The levels of serum inflammatory markers were studied at baseline and at 2 months using the Milliplex MAP Kit (HCYTMAG-60K-PX38, Millipore Corp., Billerica, MA) including 38 cytokines and chemokines listed in Table 2. Quantification of the inflammatory markers was carried out with Magpix instrument and xPONENT 4.2 software (Luminex Corp., Austin, TX). Concentration of each marker was determined from an 8-point dilution standard curve using five parameter logistic regression. Samples with concentration below the minimum detectable concentration (MinDC) were given a value equal to MinDC, which was determined for each marker individually as the lowest concentration on the standard curve’s linear phase (S2 Table).

Table 2. Differences between cases (n = 37) and controls (n = 19) in metabolic and inflammatory factors.

Brain imaging

We collected structural T1-weighted MRI and DTI at baseline first using a Signa VH/i 3 T scanner (GE Healthcare, Chalfont St Giles, UK) with a 16-channel coil, and then, due to update of the scanner in the research centre, using Magnetom Skyra 3 T system and a 32-channel head coil (Siemens AG, Erlangen, Germany) at Aalto AMI Centre, Aalto NeuroImaging, Aalto University School of Science. Established sequences were used, and the detailed parameters are described in Table 3. With the GE scanner, we used a spoiled-gradient-echo sequence to acquire the T1-weighted images in 180 slices with 1.02x1.02x1 mm voxels. With the Siemens scanner, a magnetization-prepared rapid gradient echo sequence was used for 176 sagittal/192 transversal slices with 1x1x1 mm voxels. DTI data were acquired during the same imaging session. With the GE scanner, diffusion sensitizing gradients (b = 1000 s/mm2) were used to image 60 noncollinear directions and 4 non-diffusion weighted images (b = 0 s/mm2) in 56 axial slices without gaps and with voxel size of 1.88x1.88x3 mm. With the Siemens scanner, the same b-values were used in a 2-dimensional spin-echo EPI sequence. Sixty-four noncollinear directions and 1 non-diffusion weighted image were gathered in 58 axial slices without gaps; voxel size was 1.88x1.88x3 mm.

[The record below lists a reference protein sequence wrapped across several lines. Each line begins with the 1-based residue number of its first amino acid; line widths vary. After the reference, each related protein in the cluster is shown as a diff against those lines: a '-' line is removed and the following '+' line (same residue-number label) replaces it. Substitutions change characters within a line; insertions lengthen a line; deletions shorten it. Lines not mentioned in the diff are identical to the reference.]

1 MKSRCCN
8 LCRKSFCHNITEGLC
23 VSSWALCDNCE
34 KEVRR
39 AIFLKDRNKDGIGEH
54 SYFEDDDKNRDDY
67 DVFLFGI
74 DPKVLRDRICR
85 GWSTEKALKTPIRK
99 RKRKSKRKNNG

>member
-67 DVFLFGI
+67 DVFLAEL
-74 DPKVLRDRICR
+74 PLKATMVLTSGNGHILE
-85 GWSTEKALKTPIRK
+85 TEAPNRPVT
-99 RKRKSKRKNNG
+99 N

Preprocessing of structural MRI data

The T1-weighted MRIs were analysed with the SPM8 software (, and VBM8 toolbox ( for voxel-based morphometry [62]. The images were reoriented manually and bias corrected for intensity non-uniformities. An adaptive maximum a posteriori-method was used for segmentation of the images to GM, WM, and CSF, followed by partial volume estimation and denoising. The segmented images were normalized to MNI-space using high-dimensional nonlinear DARTEL normalization [63], and smoothed with a Gaussian kernel (full width at half maximum = 8 mm). In order to estimate regional brain volume, nonlinear modulation was applied to the images after normalization (http://dbm.neuro.uni-jenade/vbm/segmentation/modulation/) [64].

Preprocessing of DTI data

Brain WM diffusion was studied with DTI. Fractional anisotropy is the most used indicator of WM integrity [65] and refers to the directionality of diffusion, while radial diffusivity, which refers to diffusion perpendicular to the main diffusion direction, may be more sensitive to demyelination [66]. Mean diffusivity reflects the total level of diffusion in a particular voxel or region. Decreased fractional anisotropy [65], and increased radial diffusivity [66] or mean diffusivity [67] reflect WM pathology. The DTI images were preprocessed with FMRIB Software Library’s (FSL, version 4.1.2 [68] FDT 2.0 [69]. The DTI images were motion and eddy current corrected. BET [70] was used to produce a mask to include only voxels inside the brain in the diffusion tensor fitting. The diffusion tensors were calculated with DTIFIT. This resulted in images of fractional anisotropy, mean diffusivity, and radial diffusivity (calculated as the mean of the second and third eigenvalues). These images were then processed using Tract-based spatial statistics [71]. The fractional anisotropy images were nonlinearly registered to the FMRIB58 fractional anisotropy standard space, followed by an affine transform to the MNI152 space. They were merged into an average WM tract template (i.e. a ‘skeleton’) with voxel size of 1x1x1 mm and a threshold value of 0.2. The individual fractional anisotropy images were projected onto this skeleton. The same registration vectors were then applied to the mean diffusivity and radial diffusivity images.

Statistical analyses